As faculty, staff, and students in the Family Studies and Human Development (FSHD) program, we recognize that historically underrepresented individuals and groups experience marginalization, exclusion, and hostility, even within our own institution. We are dedicated to inclusive and collaborative research, teaching, and outreach, and we are invested in making a difference in our academic and broader communities with a strengths-based approach to social justice. Our guiding values are equality, compassion, listening respectfully to all voices, and remaining hopeful as we work towards justice for all.
These values underlie our work to reduce inequality, promote inclusivity and honor the diverse experiences of all. Our learning environments are designed to promote connection with underrepresented and marginalized youth and families, and our principles encompass understanding all families and individuals, not simply those who are like us. We seek to be agents of social change across many spheres of influence. Through our research, teaching, and service, we commit to: (1) creating and promoting opportunities for all voices to be expressed in non-threatening environments; (2) developing and fostering relationships that encourage open communication and facilitate change; and (3) dismantling hidden structures of privilege and empower individual opportunity. In doing so, we acknowledge that striving for social justice is a challenging and sometimes uncomfortable process that requires continued commitment to individual growth and an awareness of our own privileges and imperfections along the way.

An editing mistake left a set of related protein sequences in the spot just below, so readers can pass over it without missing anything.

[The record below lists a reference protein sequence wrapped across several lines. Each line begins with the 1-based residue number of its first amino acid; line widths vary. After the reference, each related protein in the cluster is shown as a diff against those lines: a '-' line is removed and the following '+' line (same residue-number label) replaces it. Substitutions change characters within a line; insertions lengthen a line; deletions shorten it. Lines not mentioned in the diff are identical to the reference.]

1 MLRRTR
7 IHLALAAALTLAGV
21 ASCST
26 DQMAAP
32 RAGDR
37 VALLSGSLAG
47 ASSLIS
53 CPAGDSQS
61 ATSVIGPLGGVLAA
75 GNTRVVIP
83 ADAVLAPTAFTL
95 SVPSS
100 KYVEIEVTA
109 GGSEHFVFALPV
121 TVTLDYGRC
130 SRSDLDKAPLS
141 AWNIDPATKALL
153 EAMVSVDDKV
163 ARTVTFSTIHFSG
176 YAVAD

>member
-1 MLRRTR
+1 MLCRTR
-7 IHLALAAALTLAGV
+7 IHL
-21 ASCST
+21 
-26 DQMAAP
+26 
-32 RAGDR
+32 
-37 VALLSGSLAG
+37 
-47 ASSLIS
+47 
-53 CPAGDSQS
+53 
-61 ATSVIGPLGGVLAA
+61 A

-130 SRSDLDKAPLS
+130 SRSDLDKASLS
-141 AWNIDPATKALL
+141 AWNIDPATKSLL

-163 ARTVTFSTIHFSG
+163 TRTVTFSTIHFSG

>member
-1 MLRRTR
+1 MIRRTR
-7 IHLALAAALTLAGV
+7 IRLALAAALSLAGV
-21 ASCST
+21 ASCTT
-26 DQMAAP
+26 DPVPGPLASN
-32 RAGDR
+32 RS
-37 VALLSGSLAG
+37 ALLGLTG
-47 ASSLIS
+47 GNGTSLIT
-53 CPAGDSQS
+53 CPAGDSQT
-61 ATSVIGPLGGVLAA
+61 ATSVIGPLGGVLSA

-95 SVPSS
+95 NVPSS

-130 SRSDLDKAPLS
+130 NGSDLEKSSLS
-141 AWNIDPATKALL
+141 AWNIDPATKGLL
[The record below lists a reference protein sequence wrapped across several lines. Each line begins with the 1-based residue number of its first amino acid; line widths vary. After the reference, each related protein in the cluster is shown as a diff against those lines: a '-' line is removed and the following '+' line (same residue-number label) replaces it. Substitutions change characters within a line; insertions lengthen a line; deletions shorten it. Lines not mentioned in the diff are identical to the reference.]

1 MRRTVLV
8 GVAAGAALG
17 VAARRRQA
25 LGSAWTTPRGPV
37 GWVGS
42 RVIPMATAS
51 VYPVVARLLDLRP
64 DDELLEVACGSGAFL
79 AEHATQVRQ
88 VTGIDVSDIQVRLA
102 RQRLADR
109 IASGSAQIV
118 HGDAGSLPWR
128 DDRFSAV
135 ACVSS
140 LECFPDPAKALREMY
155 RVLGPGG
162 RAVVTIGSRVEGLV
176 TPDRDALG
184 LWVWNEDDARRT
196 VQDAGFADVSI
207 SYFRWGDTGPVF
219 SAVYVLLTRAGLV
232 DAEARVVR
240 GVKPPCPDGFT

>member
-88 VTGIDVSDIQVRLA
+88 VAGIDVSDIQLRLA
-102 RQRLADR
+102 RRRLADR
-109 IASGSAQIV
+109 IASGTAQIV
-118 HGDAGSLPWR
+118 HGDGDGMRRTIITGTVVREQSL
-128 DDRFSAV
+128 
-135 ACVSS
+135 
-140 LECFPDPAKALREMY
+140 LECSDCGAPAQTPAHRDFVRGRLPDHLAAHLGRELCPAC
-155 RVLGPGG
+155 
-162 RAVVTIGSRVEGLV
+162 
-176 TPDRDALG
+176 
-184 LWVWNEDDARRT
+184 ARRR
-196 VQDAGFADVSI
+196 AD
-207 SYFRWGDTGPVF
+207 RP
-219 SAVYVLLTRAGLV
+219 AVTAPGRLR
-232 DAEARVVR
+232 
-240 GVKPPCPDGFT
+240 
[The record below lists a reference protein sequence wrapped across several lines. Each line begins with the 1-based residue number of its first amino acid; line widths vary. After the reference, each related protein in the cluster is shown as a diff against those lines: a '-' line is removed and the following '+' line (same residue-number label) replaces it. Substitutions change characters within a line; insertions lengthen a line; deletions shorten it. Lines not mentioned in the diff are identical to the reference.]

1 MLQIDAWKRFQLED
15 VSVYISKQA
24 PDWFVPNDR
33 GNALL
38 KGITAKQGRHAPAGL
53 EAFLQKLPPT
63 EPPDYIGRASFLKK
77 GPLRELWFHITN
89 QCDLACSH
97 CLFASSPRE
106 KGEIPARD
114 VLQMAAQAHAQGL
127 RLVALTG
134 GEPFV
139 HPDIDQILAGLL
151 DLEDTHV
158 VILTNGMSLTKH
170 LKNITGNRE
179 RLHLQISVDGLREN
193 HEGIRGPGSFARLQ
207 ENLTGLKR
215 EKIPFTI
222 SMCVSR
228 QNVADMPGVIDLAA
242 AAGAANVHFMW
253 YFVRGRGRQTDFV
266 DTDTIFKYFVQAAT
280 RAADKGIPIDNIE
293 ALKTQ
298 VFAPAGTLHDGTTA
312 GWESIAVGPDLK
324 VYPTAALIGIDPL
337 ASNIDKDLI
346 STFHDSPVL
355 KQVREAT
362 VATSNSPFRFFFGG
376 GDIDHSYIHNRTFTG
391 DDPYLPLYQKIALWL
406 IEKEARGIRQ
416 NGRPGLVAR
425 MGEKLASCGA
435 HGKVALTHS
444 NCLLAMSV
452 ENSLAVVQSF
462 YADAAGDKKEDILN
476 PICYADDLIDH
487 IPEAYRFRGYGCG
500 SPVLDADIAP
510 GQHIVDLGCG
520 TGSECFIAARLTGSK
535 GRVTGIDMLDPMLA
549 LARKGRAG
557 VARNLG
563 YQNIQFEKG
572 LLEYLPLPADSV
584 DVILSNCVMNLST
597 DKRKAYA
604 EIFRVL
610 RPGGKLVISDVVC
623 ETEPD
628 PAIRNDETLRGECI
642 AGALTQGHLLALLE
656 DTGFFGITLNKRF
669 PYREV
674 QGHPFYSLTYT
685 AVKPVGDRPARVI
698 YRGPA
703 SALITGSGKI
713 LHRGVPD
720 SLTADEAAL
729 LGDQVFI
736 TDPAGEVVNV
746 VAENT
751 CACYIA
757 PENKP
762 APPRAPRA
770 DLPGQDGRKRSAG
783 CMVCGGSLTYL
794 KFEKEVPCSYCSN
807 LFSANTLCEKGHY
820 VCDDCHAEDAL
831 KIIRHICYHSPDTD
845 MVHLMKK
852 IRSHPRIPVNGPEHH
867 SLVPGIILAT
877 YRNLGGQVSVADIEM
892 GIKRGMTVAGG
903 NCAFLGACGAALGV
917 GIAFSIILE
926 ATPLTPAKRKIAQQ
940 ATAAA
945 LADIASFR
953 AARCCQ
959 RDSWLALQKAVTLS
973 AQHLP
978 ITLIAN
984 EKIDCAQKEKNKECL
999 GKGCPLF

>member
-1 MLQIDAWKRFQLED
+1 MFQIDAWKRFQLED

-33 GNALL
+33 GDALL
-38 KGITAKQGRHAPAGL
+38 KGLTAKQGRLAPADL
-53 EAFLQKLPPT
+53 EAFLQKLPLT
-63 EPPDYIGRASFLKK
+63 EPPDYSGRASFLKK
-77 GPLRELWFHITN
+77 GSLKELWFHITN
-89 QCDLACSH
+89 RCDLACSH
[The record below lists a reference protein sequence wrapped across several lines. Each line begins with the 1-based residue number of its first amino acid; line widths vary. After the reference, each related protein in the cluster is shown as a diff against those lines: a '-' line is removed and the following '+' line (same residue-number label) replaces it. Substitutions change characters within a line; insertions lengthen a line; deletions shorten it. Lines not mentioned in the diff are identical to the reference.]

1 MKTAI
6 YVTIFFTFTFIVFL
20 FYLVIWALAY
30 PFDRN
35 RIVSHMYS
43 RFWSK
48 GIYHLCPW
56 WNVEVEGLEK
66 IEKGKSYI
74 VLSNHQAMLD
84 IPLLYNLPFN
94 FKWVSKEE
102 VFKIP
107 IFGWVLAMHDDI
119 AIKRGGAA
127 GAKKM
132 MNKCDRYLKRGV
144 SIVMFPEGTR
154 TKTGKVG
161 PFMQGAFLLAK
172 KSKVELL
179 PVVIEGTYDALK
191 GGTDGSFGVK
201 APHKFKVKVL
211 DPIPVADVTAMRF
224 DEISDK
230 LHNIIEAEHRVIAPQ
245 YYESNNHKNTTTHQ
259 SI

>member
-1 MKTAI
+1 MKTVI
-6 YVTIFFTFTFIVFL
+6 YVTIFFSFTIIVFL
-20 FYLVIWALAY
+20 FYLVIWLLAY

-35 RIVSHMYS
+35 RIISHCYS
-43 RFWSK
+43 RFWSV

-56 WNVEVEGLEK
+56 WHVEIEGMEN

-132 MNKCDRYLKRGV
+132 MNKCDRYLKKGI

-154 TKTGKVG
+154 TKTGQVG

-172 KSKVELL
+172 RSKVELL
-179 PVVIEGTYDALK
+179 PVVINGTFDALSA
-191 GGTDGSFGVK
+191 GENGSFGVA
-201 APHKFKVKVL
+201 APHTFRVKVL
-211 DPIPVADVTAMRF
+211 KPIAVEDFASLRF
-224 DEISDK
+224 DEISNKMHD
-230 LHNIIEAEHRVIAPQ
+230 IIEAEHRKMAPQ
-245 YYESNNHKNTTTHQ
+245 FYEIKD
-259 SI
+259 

Moving forward, we take action with optimism and empathy for those who need support, listening to those whose voices are silenced or dismissed, and advocating for those who need advocates.
Although social justice has always been an important part of the FSHD program, the 2016 Presidential Election process brought about a new discussion and sense of urgency around the topic. In the beginning of the fall semester of 2016, the FSHD faculty decided to create a public statement that informed students, faculty, staff, and community members to the social justice-oriented mission of the FSHD program, including its curriculum, research, service, and outreach.
Faculty, staff and students met on January 13th, 2017 to create this statement with the help of Sara Gonzales from the UA Cultural Center. The meeting started with a discussion about our personal views of social justice and proceeded with working groups that came up with The Why (what was prompting the statement), The What (what work was being done already related to social justice), The Who We Are (how we view our department), and The Goals/Values (how we will help).
The Why discussion focused on events of the recent presidential election and overt threats to students’ liberties, such as the reversal of the Deferred Action for Childhood Arrivals (DACA) immigration policy, the proposed ban of social justice curriculum by the state of Arizona, and the 2010 Ethnic Studies Ban in Arizona.
The What and Who We Are discussions centered around the unique work and diverse perspectives represented in our department. The Goals/Values discussion focused on the ways we can improve and help facilitate more inclusivity and diversity within our department. The conversations we had were real and sometimes tense, forcing as all to listen to one another and work through the process.
At the end, we walked away with draft of our Social Justice statement, which was later finalized through multiple iterations of feedback with faculty, staff, and students.